Since your business entity is treated like a sole proprietorship, your profits and distributions are treated like the same kind of income — and all of it is subject to federal income tax and self-employment taxes.

How S corp owners should pay themselves: distributions and salary

S corporation payments have strict rules from the IRS. You have to put yourself on a salary, which must be considered reasonable compensation. You can also pay yourself through distributions on top of that.

 

How you split your income between your salary and your distributions is a matter of effective tax planning. In general, you should try to keep your salaried income as low as possible and make most of your income through distributions. S corp owners’ salaries are subject to payroll taxes, while their distributions are not.

However, your salary must be reasonable — meaning you can’t make it unrealistically low in order to pay less in payroll taxes. If the IRS doesn’t consider your salary to be reasonable, they can adjust it for you and charge you penalties and interest for not paying yourself properly. Any family members who also own or work at the company must be paid a reasonable salary, too.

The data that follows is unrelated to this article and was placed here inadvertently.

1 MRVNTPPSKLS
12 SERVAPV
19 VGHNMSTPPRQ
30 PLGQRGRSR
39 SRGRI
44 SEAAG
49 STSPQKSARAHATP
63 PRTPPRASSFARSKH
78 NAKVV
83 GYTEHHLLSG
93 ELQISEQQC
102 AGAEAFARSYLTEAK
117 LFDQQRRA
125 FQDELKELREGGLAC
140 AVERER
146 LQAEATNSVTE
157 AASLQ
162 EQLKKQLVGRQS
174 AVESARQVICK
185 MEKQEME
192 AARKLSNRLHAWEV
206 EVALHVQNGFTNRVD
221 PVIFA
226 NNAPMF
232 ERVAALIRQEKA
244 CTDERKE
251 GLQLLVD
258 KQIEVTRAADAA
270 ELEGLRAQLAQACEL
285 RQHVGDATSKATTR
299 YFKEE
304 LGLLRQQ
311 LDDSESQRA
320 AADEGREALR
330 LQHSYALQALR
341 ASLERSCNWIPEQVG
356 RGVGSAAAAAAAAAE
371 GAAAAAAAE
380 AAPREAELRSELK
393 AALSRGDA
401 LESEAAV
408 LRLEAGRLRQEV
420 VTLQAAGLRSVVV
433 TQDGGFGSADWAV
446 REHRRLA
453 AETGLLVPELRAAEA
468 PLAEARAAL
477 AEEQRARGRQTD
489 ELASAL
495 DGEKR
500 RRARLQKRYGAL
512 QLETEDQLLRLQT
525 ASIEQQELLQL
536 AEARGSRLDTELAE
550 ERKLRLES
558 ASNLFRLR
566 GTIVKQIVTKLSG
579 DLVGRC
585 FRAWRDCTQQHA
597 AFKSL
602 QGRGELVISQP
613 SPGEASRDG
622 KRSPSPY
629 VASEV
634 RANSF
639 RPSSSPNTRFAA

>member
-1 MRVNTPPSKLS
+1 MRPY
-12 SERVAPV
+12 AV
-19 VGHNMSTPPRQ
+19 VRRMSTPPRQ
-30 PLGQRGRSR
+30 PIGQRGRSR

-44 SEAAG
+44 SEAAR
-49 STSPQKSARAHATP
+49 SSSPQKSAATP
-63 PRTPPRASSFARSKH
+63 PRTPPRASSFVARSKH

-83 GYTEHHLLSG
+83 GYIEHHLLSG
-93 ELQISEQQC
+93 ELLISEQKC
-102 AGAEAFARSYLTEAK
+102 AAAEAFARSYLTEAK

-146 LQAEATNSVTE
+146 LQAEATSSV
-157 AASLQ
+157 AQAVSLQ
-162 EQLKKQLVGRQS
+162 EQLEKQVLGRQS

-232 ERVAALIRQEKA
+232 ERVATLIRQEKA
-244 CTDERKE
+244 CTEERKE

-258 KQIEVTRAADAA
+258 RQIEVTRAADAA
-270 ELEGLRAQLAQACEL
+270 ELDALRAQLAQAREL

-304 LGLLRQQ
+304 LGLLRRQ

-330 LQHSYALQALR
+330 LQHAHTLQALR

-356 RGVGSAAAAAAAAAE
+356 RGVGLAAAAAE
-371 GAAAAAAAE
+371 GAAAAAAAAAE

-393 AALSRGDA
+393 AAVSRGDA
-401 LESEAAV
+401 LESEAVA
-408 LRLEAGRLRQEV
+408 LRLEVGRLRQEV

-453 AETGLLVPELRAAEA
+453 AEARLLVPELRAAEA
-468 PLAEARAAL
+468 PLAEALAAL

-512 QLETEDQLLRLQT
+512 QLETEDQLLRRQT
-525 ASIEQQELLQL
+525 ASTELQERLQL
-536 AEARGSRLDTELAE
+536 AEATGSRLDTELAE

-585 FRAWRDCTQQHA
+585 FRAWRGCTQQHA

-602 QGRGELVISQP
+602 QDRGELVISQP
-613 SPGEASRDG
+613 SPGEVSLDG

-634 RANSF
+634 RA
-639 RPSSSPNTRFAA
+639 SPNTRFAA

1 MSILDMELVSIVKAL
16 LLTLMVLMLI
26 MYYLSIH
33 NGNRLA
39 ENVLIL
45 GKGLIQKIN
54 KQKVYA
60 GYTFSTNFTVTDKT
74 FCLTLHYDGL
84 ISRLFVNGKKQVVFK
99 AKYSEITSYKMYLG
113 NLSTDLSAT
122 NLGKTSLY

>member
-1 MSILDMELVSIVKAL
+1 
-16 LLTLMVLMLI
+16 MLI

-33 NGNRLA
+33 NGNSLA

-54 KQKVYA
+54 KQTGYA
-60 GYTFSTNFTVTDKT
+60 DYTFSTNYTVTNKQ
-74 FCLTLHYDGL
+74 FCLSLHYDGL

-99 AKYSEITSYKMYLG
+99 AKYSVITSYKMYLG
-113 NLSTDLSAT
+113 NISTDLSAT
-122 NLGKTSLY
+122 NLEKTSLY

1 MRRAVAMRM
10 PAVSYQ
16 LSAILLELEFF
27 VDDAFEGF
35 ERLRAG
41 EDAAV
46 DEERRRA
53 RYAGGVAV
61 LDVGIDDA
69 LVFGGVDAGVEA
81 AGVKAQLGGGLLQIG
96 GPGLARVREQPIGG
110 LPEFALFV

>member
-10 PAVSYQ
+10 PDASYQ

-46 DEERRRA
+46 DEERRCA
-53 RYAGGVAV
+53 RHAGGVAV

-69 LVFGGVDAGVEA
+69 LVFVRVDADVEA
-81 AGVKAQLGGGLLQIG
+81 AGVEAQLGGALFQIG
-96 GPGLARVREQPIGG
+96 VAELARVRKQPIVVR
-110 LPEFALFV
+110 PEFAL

If there are multiple owners in your S corp, distributions must be proportionately distributed according to how your business is split up. So if you split your S corp with another owner 50/50, distributions also need to be split down the middle. This should be laid out in documents agreed on and signed by you and the other owners.

How partnership owners should pay themselves: distributions and guaranteed payments

Partnership owners can pay themselves via distributions and guaranteed payments.

Guaranteed payments are just like salaries — except they don’t have payroll taxes withheld. The amount you and your partner(s) get paid is usually outlined in your LLC’s operating agreement, which should be solidified with the help of an attorney before you start your business.

Unlike S corps, distributions for partnerships don’t have to be proportionate to each owner’s share. Each partner can take out how much or how little they want, as long as you’re following the rules of your operating agreement.

You have to pay a 15.3 percent self-employment tax on your share of profit and your guaranteed payment amount if you’re an active owner of your business — meaning you actually participate in what your business does.

Since distributions and guaranteed payments don’t have taxes withheld, you’re responsible for paying taxes throughout the year via quarterly estimated payments. Talk to your tax advisor about how much you should be setting aside to pay the IRS and avoid penalties.

The bottom line

Determining how you should pay yourself can be one of the most confusing parts of starting your business.

There are two ways most business owners get paid: distributions and a salary. And for partnerships, guaranteed payments should also be in the mix. Learning how and when to use each method can either save you in taxes or cause the IRS to audit you.

If you need help figuring out the best method for paying yourself, schedule a free call with a DiMercurio Advisors team member today — because you don’t have to make sense of your business’ taxes alone.